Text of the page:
Actually that was posted about the same time as this thread - which was actually several hours before it went off air as I was accessing it at the time and read that just a few minutes after it was posted. I was then able to access it several hours later (after a meeting with my Atmel rep and FAE about XMegas in fact) just before it went off.

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Idon't see myself as an expert on neither DNS not web servers in general or Apache in particular (assuming that is the heart of the site) but I thought it would be fairly simple to replace the whole server-shebang with a simple HTML page going something like "We are down for maintenance. Hopefully back up late sunday evening". In the event that the server hardware was maintained (and thus the server not runing at all), wouldn't it be fairly easy to just point the DNS record (too lazy to look up the proper name in the Albitz/Liu book - is it "IN"?) to some server that serves that simple page. Any old 66 MHz P4 should be able to do that. (-:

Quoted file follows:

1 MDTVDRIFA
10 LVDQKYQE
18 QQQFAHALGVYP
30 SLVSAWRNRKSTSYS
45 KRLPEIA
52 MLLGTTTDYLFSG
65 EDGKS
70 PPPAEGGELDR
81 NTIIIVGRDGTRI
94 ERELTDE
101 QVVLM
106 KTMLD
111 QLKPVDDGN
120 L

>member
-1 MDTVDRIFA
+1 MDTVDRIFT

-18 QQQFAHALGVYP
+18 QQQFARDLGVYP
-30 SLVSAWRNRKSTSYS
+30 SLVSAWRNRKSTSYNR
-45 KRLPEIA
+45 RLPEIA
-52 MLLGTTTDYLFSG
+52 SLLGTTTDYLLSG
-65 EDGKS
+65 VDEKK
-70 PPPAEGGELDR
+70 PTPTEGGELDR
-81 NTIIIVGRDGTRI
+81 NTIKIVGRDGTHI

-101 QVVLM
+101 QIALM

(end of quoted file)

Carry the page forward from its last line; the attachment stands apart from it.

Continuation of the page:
This would be very handy for those that misses the announcement, perhaps because thay where not visiting during the time it was present?

As of January 15, 2018, Site fix-up work has begun! Now do your part and report any bugs or deficiencies here

No guarantees, but if we don't report problems they won't get much of  a chance to be fixed! Details/discussions at link given just above.